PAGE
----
Botanical name: 

The Concentrated Extract of Geranium Maculatum.

Preparation. — Geraniin is obtained by making a saturated tincture of the root of Geranium Maculatum, filtering, distilling off a part of the alcohol, adding water to the rest, and evaporating to dryness. The operation is similar to that for preparing podophyllin.

History. — Geraniin is especially an Eclectic remedy, and is but little known among the other schools of medicine. It was first prepared by Mr. Wm. S. Merrell, of Cincinnati. It is a black substance, forming a dark-brown, glistening powder, of a faint odor, somewhat like that of molasses, and an astringent, acidulous taste, leaving a flavor in the mouth somewhat resembling that of good green tea. Cold water added to it does not appear to dissolve any, but when filtered gives an acid reaction, turning blue litmus paper red, and on the addition of sulphate of iron becomes a deep-bluish black, forming a good writing ink. Ammonia added to water in which geraniin is placed, partially dissolves it; liquor potassa added, completely dissolves it forming a black solution ; muriatic acid added, does not affect its solution at all. It is very little soluble in alcohol, imparting to it a light reddish-yellow tinge, and on the addition of ammonia, more of the geraniin is dissolved, and the rest is held in a state of suspension in the liquid. It is insoluble in ether, chloroform, and oil of turpentine ; acetic acid added to ether partially dissolves it, causing a reddish solution ; ammonia added, does not render it any further soluble, and the clear ether floats on the top. Its composition is not yet determined, though it undoubtedly contains an abundance of tannic or gallic acids.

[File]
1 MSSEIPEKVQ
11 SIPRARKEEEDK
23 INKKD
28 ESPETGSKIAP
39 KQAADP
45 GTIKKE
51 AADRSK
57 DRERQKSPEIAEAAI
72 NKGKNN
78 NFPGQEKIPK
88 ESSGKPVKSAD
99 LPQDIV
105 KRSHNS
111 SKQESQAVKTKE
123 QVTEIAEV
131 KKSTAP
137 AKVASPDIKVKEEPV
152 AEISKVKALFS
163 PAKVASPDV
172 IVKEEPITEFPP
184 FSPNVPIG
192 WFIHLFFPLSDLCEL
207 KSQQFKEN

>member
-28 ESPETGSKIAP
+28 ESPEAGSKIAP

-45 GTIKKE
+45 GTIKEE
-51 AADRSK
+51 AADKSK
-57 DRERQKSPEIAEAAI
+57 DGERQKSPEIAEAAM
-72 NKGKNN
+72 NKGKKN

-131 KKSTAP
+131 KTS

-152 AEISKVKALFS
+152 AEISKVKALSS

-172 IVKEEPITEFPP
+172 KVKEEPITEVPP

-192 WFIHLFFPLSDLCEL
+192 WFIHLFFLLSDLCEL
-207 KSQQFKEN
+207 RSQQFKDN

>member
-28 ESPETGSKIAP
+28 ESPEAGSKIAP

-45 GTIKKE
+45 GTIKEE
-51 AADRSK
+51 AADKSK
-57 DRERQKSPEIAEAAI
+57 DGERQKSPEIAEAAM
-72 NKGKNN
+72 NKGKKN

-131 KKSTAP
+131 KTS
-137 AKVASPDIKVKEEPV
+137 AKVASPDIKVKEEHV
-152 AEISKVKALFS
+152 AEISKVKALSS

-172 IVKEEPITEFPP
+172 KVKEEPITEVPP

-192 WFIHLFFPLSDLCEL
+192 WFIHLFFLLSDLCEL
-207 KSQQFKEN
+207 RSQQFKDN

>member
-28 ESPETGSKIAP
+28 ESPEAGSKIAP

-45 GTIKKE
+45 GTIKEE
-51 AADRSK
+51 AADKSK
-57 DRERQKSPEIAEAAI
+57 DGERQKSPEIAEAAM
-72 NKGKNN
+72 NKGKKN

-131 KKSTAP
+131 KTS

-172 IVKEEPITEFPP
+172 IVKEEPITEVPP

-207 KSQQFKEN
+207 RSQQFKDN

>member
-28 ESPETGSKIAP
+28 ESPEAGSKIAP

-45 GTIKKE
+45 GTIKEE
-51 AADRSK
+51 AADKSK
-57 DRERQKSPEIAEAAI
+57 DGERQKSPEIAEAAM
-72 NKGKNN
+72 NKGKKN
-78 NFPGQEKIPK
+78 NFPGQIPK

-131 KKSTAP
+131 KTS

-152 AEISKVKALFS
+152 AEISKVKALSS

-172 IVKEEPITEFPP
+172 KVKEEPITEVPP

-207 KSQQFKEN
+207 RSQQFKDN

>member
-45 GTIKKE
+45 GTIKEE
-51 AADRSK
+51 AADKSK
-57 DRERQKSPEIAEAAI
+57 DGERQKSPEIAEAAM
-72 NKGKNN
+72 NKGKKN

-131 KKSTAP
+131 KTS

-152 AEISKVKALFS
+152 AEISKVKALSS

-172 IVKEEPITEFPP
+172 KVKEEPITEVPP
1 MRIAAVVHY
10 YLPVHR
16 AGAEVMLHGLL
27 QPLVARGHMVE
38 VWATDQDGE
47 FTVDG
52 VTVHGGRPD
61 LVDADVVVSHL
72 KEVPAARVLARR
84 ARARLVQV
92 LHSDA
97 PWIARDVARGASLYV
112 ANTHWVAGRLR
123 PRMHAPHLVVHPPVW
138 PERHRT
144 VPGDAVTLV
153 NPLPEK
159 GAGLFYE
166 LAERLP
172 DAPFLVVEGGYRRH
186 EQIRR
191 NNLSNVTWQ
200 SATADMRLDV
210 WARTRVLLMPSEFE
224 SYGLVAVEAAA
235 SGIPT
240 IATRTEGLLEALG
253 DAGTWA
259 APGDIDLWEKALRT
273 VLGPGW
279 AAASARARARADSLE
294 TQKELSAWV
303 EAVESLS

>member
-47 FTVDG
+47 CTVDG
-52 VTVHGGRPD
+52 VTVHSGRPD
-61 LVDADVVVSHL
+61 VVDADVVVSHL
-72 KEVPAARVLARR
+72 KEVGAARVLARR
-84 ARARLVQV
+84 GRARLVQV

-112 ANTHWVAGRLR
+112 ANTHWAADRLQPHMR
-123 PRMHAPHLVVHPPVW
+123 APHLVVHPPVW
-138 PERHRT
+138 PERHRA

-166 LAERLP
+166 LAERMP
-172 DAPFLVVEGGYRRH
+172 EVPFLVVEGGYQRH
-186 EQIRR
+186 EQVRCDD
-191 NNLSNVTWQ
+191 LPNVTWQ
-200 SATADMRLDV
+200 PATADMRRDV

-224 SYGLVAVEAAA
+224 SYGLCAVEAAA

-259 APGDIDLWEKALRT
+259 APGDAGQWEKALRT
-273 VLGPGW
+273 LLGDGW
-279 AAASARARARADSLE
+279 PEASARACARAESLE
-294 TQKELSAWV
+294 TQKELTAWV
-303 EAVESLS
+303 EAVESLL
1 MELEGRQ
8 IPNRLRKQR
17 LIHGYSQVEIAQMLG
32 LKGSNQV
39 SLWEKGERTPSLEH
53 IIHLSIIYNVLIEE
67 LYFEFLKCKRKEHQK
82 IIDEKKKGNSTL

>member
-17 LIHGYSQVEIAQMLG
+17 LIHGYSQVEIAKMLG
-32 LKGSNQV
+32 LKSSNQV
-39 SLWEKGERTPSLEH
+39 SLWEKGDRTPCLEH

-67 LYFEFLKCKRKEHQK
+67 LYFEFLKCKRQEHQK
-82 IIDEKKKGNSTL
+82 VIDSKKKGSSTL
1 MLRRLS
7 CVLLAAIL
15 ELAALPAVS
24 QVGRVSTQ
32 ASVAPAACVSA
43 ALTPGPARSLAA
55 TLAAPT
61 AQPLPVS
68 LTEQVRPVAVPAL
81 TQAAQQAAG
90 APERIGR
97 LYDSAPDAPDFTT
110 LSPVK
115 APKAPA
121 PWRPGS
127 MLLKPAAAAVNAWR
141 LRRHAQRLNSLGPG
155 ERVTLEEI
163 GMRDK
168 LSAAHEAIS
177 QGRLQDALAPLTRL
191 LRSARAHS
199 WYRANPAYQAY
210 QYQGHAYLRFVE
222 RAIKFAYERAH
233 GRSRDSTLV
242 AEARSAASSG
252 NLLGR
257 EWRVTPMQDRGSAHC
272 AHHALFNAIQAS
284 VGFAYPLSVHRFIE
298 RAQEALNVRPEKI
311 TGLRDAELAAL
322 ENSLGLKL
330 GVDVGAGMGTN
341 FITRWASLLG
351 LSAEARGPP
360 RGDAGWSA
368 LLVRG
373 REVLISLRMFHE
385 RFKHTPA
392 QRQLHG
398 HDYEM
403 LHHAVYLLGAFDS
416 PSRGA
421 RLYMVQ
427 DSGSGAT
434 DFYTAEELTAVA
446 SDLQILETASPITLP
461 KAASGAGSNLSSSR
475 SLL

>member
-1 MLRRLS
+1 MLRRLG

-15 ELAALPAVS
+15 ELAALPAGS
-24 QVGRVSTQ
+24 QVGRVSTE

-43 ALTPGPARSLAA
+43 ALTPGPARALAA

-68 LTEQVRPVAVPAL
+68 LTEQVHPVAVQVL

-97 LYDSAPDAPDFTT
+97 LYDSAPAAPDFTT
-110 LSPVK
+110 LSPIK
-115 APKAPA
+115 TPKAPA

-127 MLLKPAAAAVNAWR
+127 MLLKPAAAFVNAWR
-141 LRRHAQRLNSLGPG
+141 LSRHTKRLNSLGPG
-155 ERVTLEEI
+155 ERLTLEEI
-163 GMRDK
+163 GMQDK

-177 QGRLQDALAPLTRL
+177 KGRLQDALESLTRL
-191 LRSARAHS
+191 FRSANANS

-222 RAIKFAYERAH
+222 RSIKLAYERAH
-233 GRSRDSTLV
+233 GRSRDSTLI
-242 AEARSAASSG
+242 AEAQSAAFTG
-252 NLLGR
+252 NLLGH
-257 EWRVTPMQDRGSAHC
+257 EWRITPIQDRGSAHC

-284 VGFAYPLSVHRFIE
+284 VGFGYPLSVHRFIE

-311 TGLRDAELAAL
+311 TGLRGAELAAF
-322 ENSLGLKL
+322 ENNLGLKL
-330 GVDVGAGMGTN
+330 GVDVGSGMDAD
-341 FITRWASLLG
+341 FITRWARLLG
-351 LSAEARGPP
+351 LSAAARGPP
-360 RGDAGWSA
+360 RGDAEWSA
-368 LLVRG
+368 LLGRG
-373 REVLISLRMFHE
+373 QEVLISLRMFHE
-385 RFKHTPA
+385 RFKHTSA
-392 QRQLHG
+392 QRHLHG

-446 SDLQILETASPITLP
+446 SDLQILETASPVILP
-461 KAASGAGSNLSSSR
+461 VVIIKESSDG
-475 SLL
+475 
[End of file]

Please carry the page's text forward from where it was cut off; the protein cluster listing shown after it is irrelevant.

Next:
Properties and Uses. — Geraniin is a powerful astringent, and unlike tannic acid in its action, does not cause a dryness of the mucous surfaces with which it comes in contact, but produces its therapeutical influences upon them with the continuance of their natural moisture. On this account, and in connection with its not unpleasant taste, it will, undoubtedly, in a short time, supersede the use of tannic acid in most of the diseases in which this acid is employed. Geraniin may be employed in all instances where astringents are indicated. It has been found a superior article both in the first and second stages of dysentery, diarrhea, and cholera-morbus. Equal parts of geraniin, dioscorein, and caulophyllin, will be found a valuable mixture in diarrhea and cholera-morbus, when much pain and flatulency are present; the mixture may be given in six grain doses to an adult, every fifteen or twenty minutes, or as often as the urgency of the case may require. Geraniin will be found efficacious in hemorrhages, hematuria, menorrhagia, leucorrhea, gleet, diabetes, etc. In colliquative diarrhea it answers an excellent purpose either alone, or in combination with quinia. Externally, it may be applied to ulcers, and combined with alum and gum arabic, it forms an excellent application to bleeding wounds and in epistaxis* All practitioners who have used this article in their practice, speak in the highest terms of its efficacy as an astringent. Dose of Geraniin, from one to five grains or more, repeated as required ; it may be given in syrup, molasses, gruel, water, or Port wine.

The American Eclectic Dispensatory, 1854, was written by John King, M. D.